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Hit Parade of 1947

(aka as High and Happy)


Republic Pictures Corporation

Production Dates: late August to mid-October 1946

Release Date: 1947 03 22

Running time: 88 or 90 min.

Key book (production) number: 1491

Screen play by Mary Loos from an original story by Parke Levy

Directed by Frank McDonald 

Songs by Jimmy McHugh and Harold Adamson, with additional songs by Tim Spencer, Jack Meakin and Foster Carling.

Plot Summary
Production and Publicity Stills


Introduction: (THE SCREEN IN REVIEW A.W. Published: May 5, 1947)

        Chances are that "Hit Parade of 1947," which began a stand at the Gotham on Saturday, will not grace any of the "best ten" lists this year. But despite the lack of grandeur to which such offerings seem heir and without those so-called "box-office names" apparently common to musical comedies, Republic's newest annual entry in its musical series evolves as a sprightly and satisfactory entertainment. Thanks for this is due largely to a batch of engaging tunes and a group of engaging and earnest performers who manage to offset the shortcomings of a highly transparent and often banal story.
        Eddie Albert underplays the role of the over-confident tune-smith convincingly and, though he is reportedly singing for the first time in films, does well by some of the items penned by Jimmy McHugh and Harold Adamson. Constance Moore, as his girl friend, handles her vocal and dancing chores neatly in the picture's sole production number, "Chiquita From Santa Anita."
        Joan Edwards of the radio, who is no stranger to the real Hit Parade programs and who is making her screen debut, adds professional polish to the film's top songs, "It Could Happen to Me" and "I Guess I'll Have That Dream Right Now," while Gil Lamb, as her partner in love and a pantomimist who is easy to view, takes care of the meagre comedy routines.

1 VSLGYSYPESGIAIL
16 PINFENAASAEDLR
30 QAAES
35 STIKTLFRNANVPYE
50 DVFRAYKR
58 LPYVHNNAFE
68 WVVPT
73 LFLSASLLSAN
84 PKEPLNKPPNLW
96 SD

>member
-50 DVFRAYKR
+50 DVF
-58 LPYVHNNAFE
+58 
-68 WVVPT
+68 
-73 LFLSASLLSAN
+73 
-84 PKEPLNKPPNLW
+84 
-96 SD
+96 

Woody Herman and his orchestra and Roy Rogers and his Western entourage also come in for a musical lick or two. It's just too bad the script doesn't measure up to all this effort.



Cast: (NY Times)

Kip Walker . . . . . Eddie Albert
Ellen Baker . . . . . Constance Moore
Joan Edwards . . . . . Joan Edwards
Eddie Paige . . . . . Gil Lamb
Rod Huntley . . . . . Bill Goodwin
Harry Holmes . . . . . William Frawley
Serial Director . . . . . Richard Lane
Mr. Bonardi . . . . . Frank Fenton
Small . . . . . Ralph Sanford
Sammy . . . . . Frank Scannell
Announcer . . . . . Knox Manning
Announcer . . . . . Del Sharbutt
Radio Station Assistant . . . . . Chester Clute
Specialty Dancer . . . . . Albert Ruiz
Cooper . . . . . Harland Tucker
Woody Herman and his orchestra; Roy Rogers and Trigger, and Bob Nolan and the Sons of the Pioneers.


Chiquita from Santa Anita
Is There Anyone Here from Texas?
I Guess I'll Have That Dream Right Away
Couldn't Be More in Love
The Customer is Always Wrong
The Cats Are Going to the Dogs
Brooklyn Buckaroos
Out California Way (J. Meakin / F. Carling)

Plot: (THE SCREEN IN REVIEW A.W. Published: May 5, 1947)
        It is a yarn about a struggling songwriter, who, in teaming with three other artists to form a night-club act, falls in love with one of them—the lady whose attributes get the team booked in the movies. But our hero, as well as two other members of the foursome, leave Hollywood when they learn the film producer signed them only to get the beautiful singer.
        Back in New York, the comic becomes a top-flight star; his girl clicks in radio, winding up as the vocalist on the Hit Parade, and the song-smith, still deep in the anguish of a lost love, gets his numbers published and sung on that Hit Parade. And, in case it hasn't become obvious, the Hollywood star and fourth member of the original happy rectangle, comes back from the coast to rejoin her unhappy composer.

Production and Publicity Stills



"Brooklyn Buckaroos" (?)



Courtesy of Fred Sopher


eBay images



Posters (all eBay images)